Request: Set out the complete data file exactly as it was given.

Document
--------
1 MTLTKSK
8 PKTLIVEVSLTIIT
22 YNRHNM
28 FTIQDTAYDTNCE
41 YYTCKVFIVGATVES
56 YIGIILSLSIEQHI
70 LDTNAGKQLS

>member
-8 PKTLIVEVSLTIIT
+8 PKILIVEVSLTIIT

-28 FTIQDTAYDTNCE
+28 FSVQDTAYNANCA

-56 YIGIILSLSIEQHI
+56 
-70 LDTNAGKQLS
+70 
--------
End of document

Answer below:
1 MTLTKSK
8 PKTLIVEVSLTIIT
22 YNRHNM
28 FTIQDTAYDTNCE
41 YYTCKVFIVGATVES
56 YIGIILSLSIEQHI
70 LDTNAGKQLS

>member
-8 PKTLIVEVSLTIIT
+8 PKILIVEVSLTIIT

-28 FTIQDTAYDTNCE
+28 FSVQDTAYNANCA

-56 YIGIILSLSIEQHI
+56 
-70 LDTNAGKQLS
+70 